When: June 22, 2017 at 4:30 pm
Who: Emily Monosson
Where: WWF’s Washington, D.C. Headquarters (1250 24th St. NW, Washington, DC 20037)
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About the seminar:
Bugs and germs are big problems—but in the fight to protect our food and health, they may also be part of the solution. In this talk, toxicologist and veteran science writer Emily Monosson will discuss the ideas from her exciting new book Natural Defense: Enlisting Bugs and Germs to Protect Our Food and Health. Monosson will present examples of natural defenses for both food and health, revealing parallels between medicine and agriculture and the importance of considering both together. Examples will include innovations that bring together ecology and the latest advancements in technology. From machine learning for diagnosing plant disease, to pheromones that distract crop-destroying moths from mating, to bacteria busting viruses that can preserve food and cure antibiotic resistant infections, these emerging solutions give hope for a healthier and more sustainable future.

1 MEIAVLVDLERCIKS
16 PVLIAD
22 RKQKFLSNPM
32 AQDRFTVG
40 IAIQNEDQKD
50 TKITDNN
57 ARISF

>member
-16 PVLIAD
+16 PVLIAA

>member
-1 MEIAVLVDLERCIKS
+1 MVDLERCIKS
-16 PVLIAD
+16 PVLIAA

About the speaker:
Emily Monosson is a toxicologist and author, a member of the Ronin Institute for Independent Scholarship, and holds an adjunct faculty position in the Department of Environmental Conservation at the University of Massachusetts, Amherst. In recent years, her focus has turned toward the impact of industrial age chemicals and technology on food and medicine. Her most recent books are Natural Defense: Enlisting Bugs and Germs to Protect Our Food and Medicine, Unnatural Selection: How We Are Changing Life Gene by Gene, and Evolution in a Toxic World: How Life Responds to Chemical Threats. She has published in The Scientist, Aeon, LA Times, American Scientist, and Whole Terrain in addition to academic journals and blogs somewhat regularly at toxicevolution.wordpress.com.